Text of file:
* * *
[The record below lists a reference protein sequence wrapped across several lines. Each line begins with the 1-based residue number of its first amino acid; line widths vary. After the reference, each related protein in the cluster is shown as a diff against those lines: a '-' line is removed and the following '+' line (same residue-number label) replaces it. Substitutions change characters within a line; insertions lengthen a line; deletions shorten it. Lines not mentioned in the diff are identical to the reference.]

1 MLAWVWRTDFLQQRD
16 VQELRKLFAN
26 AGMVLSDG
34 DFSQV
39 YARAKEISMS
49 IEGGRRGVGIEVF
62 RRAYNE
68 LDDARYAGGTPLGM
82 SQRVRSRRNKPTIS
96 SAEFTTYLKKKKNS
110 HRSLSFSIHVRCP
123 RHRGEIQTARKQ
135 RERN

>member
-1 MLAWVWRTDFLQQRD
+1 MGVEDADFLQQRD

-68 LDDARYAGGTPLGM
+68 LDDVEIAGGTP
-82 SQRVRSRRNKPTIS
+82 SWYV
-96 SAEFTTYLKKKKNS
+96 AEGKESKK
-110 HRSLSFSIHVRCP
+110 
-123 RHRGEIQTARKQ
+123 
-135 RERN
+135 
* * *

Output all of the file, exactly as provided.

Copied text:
[The record below lists a reference protein sequence wrapped across several lines. Each line begins with the 1-based residue number of its first amino acid; line widths vary. After the reference, each related protein in the cluster is shown as a diff against those lines: a '-' line is removed and the following '+' line (same residue-number label) replaces it. Substitutions change characters within a line; insertions lengthen a line; deletions shorten it. Lines not mentioned in the diff are identical to the reference.]

1 MLAWVWRTDFLQQRD
16 VQELRKLFAN
26 AGMVLSDG
34 DFSQV
39 YARAKEISMS
49 IEGGRRGVGIEVF
62 RRAYNE
68 LDDARYAGGTPLGM
82 SQRVRSRRNKPTIS
96 SAEFTTYLKKKKNS
110 HRSLSFSIHVRCP
123 RHRGEIQTARKQ
135 RERN

>member
-1 MLAWVWRTDFLQQRD
+1 MGVEDADFLQQRD

-68 LDDARYAGGTPLGM
+68 LDDVEIAGGTP
-82 SQRVRSRRNKPTIS
+82 SWYV
-96 SAEFTTYLKKKKNS
+96 AEGKESKK
-110 HRSLSFSIHVRCP
+110 
-123 RHRGEIQTARKQ
+123 
-135 RERN
+135 